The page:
You don't have to be a trained florist to create show-stopping flower arrangements. With some basic education, you can quickly learn the steps necessary to put together an elegant, sophisticated floral design in only a few steps. Professional florist schools will give you the most in-depth education, though at a price. Community colleges, on the other hand, offer classes that aren't likely to be as expensive. Online courses are another affordable option, yet even they will provide the training you need to create designs of which you can be proud. Your local florist also may be willing to provide you with some hands-on training. Finally, for a truly learn-at-your-own pace, books offer excellent training.
Professional Florist Schools
Choosing to go to professional florist school may sound daunting, but if you think there is a chance you might want to pursue flower arranging as a career, then attending a florist academy could be worth your while. The Society of American Florists, the primary florist association in the United States, can recommend several schools.
If you are a hobbyist who wants that extra edge of flower-arranging knowledge, then taking a course at a local community college can provide the basic understanding you'll need. Classes are likely to focus on how to care for flowers, what the basics of floral design are, how to extend the vase life of an arrangement and how to create artificial floral designs.
The Society of American Florists offers a comprehensive listing of all floriculture training available in the United States. Scrolling through this course, you'll see schools in every state. Those teaching flower arrangement classes are identified with an "FD" for Floral Design. Find your state on the list and then identify which school is located nearest you to sign up for courses.
While online training sounds like it would be fairly laid back, you may discover it is as intensive as attending a floral school class. So look over the options carefully to ensure you aren't signing up for a course that offers more specific training than you need. You'll learn from these courses via DVDs and web-based training tutorials. Some courses will even provide feedback from the instructor. Once you e-mail photos of your floral designs, the instructor will send you comments in return.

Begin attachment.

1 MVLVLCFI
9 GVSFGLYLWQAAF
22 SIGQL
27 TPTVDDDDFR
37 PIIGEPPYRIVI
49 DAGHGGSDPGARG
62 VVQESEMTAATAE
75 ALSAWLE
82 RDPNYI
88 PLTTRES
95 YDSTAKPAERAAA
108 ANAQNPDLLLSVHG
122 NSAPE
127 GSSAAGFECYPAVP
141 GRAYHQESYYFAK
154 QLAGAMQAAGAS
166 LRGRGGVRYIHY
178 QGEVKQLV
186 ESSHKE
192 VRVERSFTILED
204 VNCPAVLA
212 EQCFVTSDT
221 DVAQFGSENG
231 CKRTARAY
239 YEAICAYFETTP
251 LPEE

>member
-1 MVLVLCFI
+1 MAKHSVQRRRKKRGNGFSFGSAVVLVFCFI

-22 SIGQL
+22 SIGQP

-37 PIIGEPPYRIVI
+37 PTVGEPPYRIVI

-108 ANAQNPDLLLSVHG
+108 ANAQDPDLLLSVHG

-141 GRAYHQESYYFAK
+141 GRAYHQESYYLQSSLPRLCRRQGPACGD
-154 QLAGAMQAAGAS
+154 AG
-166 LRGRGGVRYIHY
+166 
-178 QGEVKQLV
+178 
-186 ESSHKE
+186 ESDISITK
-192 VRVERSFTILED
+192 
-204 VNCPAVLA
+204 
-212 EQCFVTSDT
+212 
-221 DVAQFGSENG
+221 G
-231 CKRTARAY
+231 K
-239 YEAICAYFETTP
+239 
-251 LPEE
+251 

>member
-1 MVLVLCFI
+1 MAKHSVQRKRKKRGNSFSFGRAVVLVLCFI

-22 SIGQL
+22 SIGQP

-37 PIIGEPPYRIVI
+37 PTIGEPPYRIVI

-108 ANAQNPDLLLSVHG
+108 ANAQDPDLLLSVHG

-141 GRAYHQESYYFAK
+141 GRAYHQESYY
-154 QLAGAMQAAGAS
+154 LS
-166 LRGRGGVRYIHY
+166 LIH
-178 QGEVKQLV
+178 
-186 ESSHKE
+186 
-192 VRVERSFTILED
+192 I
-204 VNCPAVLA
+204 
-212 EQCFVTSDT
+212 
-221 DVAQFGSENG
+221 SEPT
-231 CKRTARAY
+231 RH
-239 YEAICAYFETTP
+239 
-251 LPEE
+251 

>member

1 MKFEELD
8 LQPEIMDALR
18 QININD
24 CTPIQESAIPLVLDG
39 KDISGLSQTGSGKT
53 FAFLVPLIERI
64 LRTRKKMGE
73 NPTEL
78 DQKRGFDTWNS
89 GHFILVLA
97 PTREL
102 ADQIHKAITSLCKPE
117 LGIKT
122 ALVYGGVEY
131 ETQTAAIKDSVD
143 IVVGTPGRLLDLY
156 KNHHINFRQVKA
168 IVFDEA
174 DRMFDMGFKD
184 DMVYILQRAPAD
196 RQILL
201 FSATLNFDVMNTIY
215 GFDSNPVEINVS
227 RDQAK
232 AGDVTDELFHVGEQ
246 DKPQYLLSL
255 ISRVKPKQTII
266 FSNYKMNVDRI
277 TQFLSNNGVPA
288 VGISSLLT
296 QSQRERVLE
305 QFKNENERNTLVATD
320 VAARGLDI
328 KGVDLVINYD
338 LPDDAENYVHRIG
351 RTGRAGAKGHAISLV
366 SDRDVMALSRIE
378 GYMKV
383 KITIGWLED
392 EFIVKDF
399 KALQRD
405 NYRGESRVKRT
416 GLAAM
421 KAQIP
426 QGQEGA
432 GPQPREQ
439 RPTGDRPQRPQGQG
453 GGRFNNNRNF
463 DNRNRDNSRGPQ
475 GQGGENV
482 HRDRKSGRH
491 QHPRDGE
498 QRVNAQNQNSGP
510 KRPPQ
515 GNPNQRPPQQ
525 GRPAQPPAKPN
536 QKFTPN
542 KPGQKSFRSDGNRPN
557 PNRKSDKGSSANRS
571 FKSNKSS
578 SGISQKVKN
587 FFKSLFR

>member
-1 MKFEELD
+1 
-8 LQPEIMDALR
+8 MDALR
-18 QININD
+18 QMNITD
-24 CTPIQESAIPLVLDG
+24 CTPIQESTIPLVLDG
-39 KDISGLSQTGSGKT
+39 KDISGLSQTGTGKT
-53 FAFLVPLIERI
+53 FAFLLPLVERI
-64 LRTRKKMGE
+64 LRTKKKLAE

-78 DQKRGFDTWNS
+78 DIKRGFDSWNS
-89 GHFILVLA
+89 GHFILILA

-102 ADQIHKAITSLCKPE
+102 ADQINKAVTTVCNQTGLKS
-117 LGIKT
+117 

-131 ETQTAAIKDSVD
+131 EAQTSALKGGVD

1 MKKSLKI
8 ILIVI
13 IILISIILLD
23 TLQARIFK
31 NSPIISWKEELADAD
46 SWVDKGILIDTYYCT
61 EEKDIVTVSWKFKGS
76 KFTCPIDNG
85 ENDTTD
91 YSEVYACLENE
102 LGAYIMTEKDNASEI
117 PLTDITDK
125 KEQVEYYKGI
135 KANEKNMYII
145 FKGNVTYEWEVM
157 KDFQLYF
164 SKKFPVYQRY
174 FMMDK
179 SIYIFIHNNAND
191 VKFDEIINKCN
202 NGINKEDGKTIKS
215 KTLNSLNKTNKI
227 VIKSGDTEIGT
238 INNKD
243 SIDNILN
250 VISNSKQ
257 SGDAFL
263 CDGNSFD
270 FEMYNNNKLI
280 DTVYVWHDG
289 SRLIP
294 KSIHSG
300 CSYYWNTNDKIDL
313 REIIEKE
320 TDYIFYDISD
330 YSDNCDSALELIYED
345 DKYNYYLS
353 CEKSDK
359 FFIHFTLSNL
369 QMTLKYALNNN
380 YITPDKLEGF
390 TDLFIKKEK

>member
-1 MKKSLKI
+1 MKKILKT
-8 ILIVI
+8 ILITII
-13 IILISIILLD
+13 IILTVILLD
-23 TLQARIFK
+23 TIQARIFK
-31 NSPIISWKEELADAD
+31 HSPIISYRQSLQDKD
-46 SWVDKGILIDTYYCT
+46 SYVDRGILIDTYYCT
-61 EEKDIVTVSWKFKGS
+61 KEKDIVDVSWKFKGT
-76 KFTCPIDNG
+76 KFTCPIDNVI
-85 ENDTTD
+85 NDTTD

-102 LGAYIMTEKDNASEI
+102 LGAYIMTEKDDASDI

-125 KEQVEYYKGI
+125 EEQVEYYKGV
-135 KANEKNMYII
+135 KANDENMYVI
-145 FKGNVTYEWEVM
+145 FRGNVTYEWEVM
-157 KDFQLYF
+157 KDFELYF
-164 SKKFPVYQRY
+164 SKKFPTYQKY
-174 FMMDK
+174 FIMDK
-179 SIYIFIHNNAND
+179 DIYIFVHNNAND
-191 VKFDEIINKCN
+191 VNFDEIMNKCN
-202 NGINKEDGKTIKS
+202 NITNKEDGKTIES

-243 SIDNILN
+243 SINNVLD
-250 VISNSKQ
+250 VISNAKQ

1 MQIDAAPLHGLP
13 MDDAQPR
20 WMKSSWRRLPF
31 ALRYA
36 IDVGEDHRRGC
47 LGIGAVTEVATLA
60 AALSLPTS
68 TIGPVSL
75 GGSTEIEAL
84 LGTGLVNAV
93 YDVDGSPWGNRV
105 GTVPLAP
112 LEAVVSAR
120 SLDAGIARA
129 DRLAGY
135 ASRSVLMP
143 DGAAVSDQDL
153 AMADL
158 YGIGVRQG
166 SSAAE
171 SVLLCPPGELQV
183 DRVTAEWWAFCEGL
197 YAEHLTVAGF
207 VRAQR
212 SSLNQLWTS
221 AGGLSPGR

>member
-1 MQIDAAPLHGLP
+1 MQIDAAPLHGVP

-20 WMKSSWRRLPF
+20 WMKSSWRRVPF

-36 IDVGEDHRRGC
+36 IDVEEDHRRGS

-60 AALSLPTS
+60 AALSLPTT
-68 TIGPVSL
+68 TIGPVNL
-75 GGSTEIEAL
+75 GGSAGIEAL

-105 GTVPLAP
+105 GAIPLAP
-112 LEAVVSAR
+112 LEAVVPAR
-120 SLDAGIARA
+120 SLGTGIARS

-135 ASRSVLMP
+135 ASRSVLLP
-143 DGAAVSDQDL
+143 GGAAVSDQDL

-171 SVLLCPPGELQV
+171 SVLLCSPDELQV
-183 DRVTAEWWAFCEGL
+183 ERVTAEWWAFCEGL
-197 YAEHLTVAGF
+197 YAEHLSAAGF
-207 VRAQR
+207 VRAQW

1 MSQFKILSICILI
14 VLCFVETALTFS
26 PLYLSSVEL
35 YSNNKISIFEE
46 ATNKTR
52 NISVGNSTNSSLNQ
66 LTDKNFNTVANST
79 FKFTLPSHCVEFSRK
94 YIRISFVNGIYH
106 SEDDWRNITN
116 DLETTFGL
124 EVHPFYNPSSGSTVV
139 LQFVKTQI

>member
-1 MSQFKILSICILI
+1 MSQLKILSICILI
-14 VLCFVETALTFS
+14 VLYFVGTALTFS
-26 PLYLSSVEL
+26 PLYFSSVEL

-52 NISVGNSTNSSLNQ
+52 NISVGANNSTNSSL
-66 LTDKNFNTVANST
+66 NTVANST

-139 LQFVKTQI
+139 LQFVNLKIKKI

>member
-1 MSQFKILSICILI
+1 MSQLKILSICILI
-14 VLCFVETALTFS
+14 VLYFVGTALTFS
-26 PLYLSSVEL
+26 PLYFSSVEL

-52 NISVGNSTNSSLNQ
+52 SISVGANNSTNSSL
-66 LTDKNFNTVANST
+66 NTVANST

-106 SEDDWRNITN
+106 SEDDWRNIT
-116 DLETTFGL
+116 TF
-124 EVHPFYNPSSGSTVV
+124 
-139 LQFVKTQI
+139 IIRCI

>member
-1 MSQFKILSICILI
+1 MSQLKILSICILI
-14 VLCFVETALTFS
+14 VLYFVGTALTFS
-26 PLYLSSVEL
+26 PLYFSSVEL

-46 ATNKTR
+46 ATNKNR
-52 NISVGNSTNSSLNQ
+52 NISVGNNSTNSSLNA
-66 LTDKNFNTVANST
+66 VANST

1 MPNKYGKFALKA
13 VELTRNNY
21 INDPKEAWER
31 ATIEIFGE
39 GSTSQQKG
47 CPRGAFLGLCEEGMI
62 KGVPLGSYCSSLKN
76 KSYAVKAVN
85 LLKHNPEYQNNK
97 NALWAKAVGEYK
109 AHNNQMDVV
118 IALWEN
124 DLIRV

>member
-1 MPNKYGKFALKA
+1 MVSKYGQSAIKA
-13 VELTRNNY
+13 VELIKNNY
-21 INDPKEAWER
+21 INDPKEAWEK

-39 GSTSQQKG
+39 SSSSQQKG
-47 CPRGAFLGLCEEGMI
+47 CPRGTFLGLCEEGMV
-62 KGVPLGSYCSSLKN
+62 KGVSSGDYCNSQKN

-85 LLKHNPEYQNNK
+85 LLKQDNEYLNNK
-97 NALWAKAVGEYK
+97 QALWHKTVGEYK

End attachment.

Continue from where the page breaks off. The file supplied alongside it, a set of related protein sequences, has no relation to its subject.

Many florists offer hobbyists the opportunity to learn the basics of flower arranging in their shops. They typically have large areas in which to teach because they require the space for creating masses of arrangements for holidays such as Valentine's Day and Mother's Day. When that space is not being used for these high-volume events, florists take advantage of the space for teaching classes. These classes tend to be informal and lower cost than formal courses, and you still get the advantage of the expertise of a real-world floral designer's experience. To find local florists who might be offering courses, contact your local wholesale floral supplier (in the phone book or online) and ask if any of their retail customers offer classes. The wholesalers typically will be familiar with their customers' activities due to the types of orders they regularly put in.
Any online search or visit to your local book store will put you in touch with a wide variety of books on the subject of flower arranging. Popular floral designers often write on the topic, but others who specialize in floral education also publish tomes on the subject. One company that is well-known in the industry due to its publication of two respected magazines for florists is Florists' Review Enterprises Inc. This company regularly publishes how-to guides for its florist readers that are just as popular with hobbyists wanting to create bouquets and vase designs. You can find their books online at Amazon and other bookseller websites, at the company's website and also at hobby retailers. Read reviews by other readers to get insight on which books they recommend and then make a decision based on your specific interests, such as casual bouquets, high-design arrangements, Japanese-style Ikebana creations, etc.
- Photo Credit Flower Bouquet image by Pesskywabbit from Fotolia.com